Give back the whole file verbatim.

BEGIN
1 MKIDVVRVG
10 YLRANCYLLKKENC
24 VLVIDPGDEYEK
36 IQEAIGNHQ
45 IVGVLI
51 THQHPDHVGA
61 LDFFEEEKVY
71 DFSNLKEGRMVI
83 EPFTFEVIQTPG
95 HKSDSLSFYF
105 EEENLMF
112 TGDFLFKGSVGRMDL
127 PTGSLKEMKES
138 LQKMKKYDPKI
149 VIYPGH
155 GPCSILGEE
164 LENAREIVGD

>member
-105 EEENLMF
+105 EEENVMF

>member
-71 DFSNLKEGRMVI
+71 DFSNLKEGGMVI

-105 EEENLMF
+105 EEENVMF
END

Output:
1 MKIDVVRVG
10 YLRANCYLLKKENC
24 VLVIDPGDEYEK
36 IQEAIGNHQ
45 IVGVLI
51 THQHPDHVGA
61 LDFFEEEKVY
71 DFSNLKEGRMVI
83 EPFTFEVIQTPG
95 HKSDSLSFYF
105 EEENLMF
112 TGDFLFKGSVGRMDL
127 PTGSLKEMKES
138 LQKMKKYDPKI
149 VIYPGH
155 GPCSILGEE
164 LENAREIVGD

>member
-105 EEENLMF
+105 EEENVMF

>member
-71 DFSNLKEGRMVI
+71 DFSNLKEGGMVI

-105 EEENLMF
+105 EEENVMF